Let's start out with a basic fact: a whole bunch of people saw the mortgage meltdown coming. Many of these people, in fact, actually worked in the mortgage banking industry, and many were talking about it as far back as three years ago in earnest. I'm not referring to every free-wheeling mortgage broker that every now and then had a fleeting thought that said it can't be this easy or you mean I can qualify borrowers like this? I'm referring to the people that worked in default servicing, code named "special servicing" -- a side of the mortgage banking industry that up until this year was a mere afterthought for almost anyone running a mortgage operation. Having worked in that side of the business for years, and having interviewed people in loss mitigation all the way through to REO disposition, I can tell you that nearly every one of them knew this would end badly. And nearly every one of them has told me so. It's just that nobody really cared to listen to what the guys in foreclosure or REO thought about origination practices. And this morning's Wall Street Journal sheds some light more than 20 million reasons why:
During the housing boom, the subprime industry succeeded at more than just writing mortgages. It also shot down efforts by some states to curtail risky lending to borrowers with spotty credit. Ameriquest Mortgage Co., until recently one of the nation's largest subprime lenders, was at the center of those battles. Working with a husband-and-wife team of Washington lobbyists, it handed out more than $20 million in political donations and played a big role in persuading legislators in New Jersey and Georgia to relax tough new laws. Those victories, in turn, helped blunt efforts by other states to crack down on reckless lending, critics of the industry contend.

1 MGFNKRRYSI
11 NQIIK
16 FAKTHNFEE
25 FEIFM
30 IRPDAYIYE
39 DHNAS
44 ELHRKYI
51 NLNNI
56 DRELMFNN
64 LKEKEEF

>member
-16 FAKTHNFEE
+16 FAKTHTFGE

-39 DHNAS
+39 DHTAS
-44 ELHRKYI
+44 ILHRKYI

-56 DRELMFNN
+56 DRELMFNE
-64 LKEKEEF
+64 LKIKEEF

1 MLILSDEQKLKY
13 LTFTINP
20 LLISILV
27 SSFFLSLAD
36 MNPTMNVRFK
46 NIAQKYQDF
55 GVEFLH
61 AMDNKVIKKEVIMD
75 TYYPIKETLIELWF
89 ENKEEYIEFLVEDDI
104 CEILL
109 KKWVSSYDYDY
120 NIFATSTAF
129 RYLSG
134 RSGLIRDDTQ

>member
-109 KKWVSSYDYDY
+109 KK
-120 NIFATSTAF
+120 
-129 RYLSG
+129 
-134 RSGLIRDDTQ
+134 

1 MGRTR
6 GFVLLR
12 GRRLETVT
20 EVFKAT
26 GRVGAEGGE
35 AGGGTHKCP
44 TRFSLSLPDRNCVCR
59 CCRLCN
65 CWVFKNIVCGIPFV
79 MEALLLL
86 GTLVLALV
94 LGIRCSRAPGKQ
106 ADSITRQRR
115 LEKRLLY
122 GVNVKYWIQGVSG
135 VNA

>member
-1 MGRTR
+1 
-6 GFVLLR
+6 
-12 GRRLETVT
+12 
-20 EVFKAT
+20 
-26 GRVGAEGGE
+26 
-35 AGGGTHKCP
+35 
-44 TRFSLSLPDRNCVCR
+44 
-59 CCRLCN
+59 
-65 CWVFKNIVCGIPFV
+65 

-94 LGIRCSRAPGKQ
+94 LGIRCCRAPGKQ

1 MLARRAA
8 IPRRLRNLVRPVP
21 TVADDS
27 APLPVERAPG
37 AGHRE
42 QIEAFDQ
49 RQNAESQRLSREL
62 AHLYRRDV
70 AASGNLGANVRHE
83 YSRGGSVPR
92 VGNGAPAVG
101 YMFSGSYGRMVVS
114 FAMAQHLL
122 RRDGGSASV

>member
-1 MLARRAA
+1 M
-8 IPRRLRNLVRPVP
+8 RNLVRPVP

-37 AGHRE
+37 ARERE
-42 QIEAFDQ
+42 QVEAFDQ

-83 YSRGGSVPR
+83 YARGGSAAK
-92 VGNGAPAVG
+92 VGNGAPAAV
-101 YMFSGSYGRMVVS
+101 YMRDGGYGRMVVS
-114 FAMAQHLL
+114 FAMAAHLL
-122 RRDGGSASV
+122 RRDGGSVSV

I recall the Georgia mess well from back in 2001 and 2002, when there was actual talk that not just subprime lending -- but all lending -- might actually come to a halt in the state thanks to so-called "net tangible benefit" provisions in a Fair Lending Act. The WSJ tries to paint a sinister lobbying connection here, but I seem to recall the more public debate was about Federal versus state-led industry oversight. Lenders have long argued that negotiating a patchwork set of varying state laws isn't good chi for a national mortgage lending operation, something that I'm sure had as much to do with persuading legislators as did any Rolling Stones tickets. Speaking of Rolling Stones tickets, the story centers on the lobbying efforts of one Wright Andrews, who has seen his business collapse along with the major subprime lenders he once represented:
"I certainly was not aware of the degree to which many in the industry clearly failed to follow proper underwriting standards -- the standards which they represented they were following to those of us who were lobbying," Mr. Andrews says. But he also faults the Federal Reserve for letting the industry get out of control. "Personally, I think and have long felt the Fed should have done more early on," he says. "But I don't think anybody realized the level of problems that were going to come out in the last year or two. If you had said to me the industry was going to melt down, I would have said you were absolutely insane."
I'm starting to see alot of "who knew?" responses from various industry participants in the press as of late, and I suppose that's at least tangentally part of our nation's 5th amendment rights. After all, I wouldn't expect Mr. Andrews to admit to the WSJ that he knew it would end badly, but that there were bills to be paid in the meantime. Nonetheless, it's got to be a never-ending source of amusement for those industry insiders that did, in fact, know this was coming -- because there are plenty of them out there, and most are now knee-deep in trying to manage the unbelievable mess created by the origination side of this business.